Now with Blood Harmony out, comparisons are inevitable even though both are entirely produced by O’Connell. Tabloids are just hungry for a news angle. “I know people compare us and I understand that because we’re related and I produced both records. But I think what’s funny is if I weren’t related to her, the music that I make and the music that she creates wouldn’t be compared because they’re so different from each other. The last thing I would want to do is to make music that sounds just like others. I mean, I want to make it sound like my vision. She wanted to do the same thing.”
Blood Harmony veers away from darkness and amps up on organic instrumental chords. But there are still hints of Finneas’s signature distorted hooks and nuances, which appeared in Eilish’s songs too. “I write all of my own songs, usually sitting down at a piano or with a guitar. So, there’s usually an element of that on my songs, but it’s always about what serves the song best. There’s a song that I produced for [Eilish] titled ‘I Love You’. And that song is incredibly acoustic and doesn’t sport any crazy electronic stuff."
“I think sometimes when [Eilish] and I sit down to make music, we’re experimenting and trying out different things. Oftentimes, that’ll lead to different sonics created, but it really varies. For example, when my record is spinning, it’s not always going to be instrumental-based and with [Eilish’s] stuff, it’s not always going to be electronic.”
O’Connell’s audio streams on Spotify can be easily tallied by the million digits. His debut single ‘New Girl’ crossed the 10 million mark, while the love-driven radio-friendly ‘Let’s Fall in Love for the Night’ has 48 million plays so far. On the brooding and deeply personal single ‘I Lost a Friend’, O’Connell belts out the pains of ending a long-term friendship, demonstrated on its glorious chorus.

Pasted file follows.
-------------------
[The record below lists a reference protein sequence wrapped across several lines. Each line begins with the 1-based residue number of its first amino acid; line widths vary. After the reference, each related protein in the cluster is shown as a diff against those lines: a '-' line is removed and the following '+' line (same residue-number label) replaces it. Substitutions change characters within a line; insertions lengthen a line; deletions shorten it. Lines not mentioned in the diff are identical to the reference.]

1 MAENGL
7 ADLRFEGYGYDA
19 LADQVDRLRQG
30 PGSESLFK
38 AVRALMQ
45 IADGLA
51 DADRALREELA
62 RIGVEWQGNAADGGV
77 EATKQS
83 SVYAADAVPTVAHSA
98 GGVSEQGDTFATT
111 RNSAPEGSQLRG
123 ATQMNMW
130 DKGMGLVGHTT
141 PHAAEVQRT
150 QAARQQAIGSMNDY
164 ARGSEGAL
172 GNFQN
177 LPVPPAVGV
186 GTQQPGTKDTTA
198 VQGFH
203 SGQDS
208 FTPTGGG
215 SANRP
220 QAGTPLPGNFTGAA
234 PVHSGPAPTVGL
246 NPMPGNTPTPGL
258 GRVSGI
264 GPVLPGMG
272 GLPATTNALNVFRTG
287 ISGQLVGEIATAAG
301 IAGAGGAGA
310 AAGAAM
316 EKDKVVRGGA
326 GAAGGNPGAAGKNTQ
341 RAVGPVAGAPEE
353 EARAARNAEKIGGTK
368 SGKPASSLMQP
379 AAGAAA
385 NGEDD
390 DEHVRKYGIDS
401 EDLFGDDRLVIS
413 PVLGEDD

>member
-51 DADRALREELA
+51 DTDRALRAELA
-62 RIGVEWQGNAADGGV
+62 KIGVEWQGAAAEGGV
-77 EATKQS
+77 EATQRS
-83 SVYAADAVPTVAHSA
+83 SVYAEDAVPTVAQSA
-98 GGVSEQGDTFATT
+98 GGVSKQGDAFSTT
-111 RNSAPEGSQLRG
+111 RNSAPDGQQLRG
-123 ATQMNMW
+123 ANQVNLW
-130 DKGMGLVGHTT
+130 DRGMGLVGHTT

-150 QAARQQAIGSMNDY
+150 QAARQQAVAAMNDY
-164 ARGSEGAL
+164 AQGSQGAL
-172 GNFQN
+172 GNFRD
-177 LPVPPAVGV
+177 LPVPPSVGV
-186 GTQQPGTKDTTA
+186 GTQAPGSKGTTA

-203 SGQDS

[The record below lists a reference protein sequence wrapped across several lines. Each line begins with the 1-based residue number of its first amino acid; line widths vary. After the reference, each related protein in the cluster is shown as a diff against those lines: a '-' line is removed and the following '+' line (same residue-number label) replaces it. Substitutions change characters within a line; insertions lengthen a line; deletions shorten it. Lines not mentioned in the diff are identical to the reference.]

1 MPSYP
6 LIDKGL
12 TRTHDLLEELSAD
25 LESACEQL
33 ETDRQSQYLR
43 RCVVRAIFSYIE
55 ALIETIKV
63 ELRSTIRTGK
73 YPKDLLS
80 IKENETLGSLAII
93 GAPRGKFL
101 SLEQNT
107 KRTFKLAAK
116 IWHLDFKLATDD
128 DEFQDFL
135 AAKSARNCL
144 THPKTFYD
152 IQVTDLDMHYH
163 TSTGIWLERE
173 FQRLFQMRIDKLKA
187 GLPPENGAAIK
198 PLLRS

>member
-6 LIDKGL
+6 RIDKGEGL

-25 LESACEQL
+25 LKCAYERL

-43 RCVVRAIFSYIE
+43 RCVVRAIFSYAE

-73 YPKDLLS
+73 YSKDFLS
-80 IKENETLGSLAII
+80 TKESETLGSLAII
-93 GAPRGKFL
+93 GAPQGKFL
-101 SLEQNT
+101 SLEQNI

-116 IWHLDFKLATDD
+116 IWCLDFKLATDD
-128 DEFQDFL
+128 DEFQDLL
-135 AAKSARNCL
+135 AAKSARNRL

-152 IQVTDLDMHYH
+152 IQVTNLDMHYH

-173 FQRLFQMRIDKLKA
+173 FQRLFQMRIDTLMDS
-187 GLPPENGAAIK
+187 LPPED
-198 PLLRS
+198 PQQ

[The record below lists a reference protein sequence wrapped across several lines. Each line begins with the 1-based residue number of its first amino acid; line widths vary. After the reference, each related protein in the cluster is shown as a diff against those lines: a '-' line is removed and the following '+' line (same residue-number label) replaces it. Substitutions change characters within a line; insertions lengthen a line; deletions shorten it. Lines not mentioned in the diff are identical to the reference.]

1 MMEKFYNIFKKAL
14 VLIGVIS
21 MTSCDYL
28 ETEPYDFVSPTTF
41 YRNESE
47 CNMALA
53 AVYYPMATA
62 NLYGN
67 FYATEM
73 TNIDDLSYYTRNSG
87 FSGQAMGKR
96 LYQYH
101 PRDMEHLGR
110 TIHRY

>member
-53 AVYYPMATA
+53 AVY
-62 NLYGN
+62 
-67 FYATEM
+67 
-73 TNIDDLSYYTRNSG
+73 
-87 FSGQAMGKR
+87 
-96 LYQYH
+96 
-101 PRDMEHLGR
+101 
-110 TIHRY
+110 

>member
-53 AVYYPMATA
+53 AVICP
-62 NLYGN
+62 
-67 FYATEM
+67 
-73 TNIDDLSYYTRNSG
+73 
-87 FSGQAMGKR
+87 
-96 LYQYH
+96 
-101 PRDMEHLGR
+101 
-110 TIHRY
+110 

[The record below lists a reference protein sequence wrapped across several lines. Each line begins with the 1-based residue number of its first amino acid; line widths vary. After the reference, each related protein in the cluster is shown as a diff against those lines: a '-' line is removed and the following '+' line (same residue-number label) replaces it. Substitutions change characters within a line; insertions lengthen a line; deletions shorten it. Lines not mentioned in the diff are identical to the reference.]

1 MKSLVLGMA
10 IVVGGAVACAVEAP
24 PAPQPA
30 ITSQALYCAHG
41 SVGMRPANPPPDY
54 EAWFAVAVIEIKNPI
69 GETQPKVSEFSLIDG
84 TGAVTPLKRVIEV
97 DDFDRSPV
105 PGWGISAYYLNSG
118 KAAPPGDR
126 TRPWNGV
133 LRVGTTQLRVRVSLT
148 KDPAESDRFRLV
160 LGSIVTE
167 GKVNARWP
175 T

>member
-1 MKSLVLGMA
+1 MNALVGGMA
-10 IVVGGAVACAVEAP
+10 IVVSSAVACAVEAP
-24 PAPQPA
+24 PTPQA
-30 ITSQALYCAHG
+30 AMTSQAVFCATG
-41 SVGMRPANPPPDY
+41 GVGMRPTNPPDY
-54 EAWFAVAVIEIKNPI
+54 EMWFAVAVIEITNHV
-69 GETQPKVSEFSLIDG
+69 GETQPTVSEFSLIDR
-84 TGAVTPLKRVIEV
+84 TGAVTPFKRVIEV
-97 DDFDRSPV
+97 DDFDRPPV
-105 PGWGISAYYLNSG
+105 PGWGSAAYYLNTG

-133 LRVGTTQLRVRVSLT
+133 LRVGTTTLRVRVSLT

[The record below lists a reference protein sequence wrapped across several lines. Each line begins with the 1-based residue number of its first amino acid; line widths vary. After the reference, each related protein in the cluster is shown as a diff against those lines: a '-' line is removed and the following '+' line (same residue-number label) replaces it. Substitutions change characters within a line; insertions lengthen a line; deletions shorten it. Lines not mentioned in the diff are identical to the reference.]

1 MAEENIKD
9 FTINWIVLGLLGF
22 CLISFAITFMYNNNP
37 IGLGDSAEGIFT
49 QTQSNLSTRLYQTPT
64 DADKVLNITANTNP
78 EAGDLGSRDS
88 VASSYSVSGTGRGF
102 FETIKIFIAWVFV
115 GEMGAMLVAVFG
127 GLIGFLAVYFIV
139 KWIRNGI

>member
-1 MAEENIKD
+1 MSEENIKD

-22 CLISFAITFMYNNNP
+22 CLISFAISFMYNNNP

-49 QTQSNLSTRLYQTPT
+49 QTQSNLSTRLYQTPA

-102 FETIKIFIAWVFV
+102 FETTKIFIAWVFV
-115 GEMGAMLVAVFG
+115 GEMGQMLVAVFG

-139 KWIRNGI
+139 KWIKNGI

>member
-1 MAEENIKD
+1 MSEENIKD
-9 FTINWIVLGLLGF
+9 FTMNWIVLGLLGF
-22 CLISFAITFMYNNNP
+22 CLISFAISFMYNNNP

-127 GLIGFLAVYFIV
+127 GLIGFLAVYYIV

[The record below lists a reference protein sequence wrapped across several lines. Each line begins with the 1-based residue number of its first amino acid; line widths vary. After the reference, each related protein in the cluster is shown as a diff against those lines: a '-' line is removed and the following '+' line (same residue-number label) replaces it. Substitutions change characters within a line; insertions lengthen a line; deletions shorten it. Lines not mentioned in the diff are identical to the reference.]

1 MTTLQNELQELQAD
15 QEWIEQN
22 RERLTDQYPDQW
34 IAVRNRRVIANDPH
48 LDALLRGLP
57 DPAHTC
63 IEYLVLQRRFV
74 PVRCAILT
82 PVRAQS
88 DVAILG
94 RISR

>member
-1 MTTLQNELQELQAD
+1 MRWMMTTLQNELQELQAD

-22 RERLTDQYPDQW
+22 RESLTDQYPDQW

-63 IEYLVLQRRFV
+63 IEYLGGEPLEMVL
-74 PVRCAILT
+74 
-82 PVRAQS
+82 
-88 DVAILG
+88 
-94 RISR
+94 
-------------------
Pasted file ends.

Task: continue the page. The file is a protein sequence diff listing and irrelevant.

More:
The EP’s title was happened upon while he was touring in London with Eilish. “I heard the term [blood harmony] for the first time when we were in London during Winter 2018. And I interpret that term to describe what it
sounds like when siblings sing together. Because [Eilish] and I sing together and I’m sort of, in essence to her career, her blood harmony and I’m related to her. That’s the literal meaning for me.
“But I think it’s also a term that’s ambiguous and I don’t think it has only one meaning. I feel if people interpret that as just the meaning of the word, ‘blood’, which is, if you bleed for something, you work hard for it, you might sacrifice yourself for it. And then something being harmonious. Meaning that it works well with other things.”
Besides Eilish, O’Connell has gone on to produce for Ashe, Bruno Major, Camila Cabello and Selena Gomez. Undertaking Gomez’s ‘Lose You to Love Me’ transpired as she happens to be on the same label. “I felt really lucky to do that because I love [Selena’s] music and I’ve grown up watching her movies and TV shows.”
Not forgetting his acting roots, O’Connell uses film to depict the current music climate and expressed that with single-only releases. “They are comparable to a blockbuster movie— poised to make a profit.
“[Music singles] are like movies made by film studios to carry the independent films and I think I’m more interested in making music like my favourite independent films. There’s Avengers music. Even though I think Avengers is great, my favourite movie isn’t Avengers. It’s The Social Network. I’d rather make music that feels kind of like that.
“I pretty much make music very selfishly. I only make music to satisfy myself and I hope other people will like it. If I just make music that satisfies myself, then I’m making myself feel happy because I don’t have to worry about how well it does commercially or what the reviews say. I know that I made music that has always made me feel really good. So, I think you should always make music for yourself. That’s kind of the way that it should go really.”
Finneas is staying full-time with music now, preparing Eilish’s sophomore album and his own LP while experimenting and learning more production ideas and sounds. But O’Connell the actor will not turn down acting gigs if an ideal role is offered.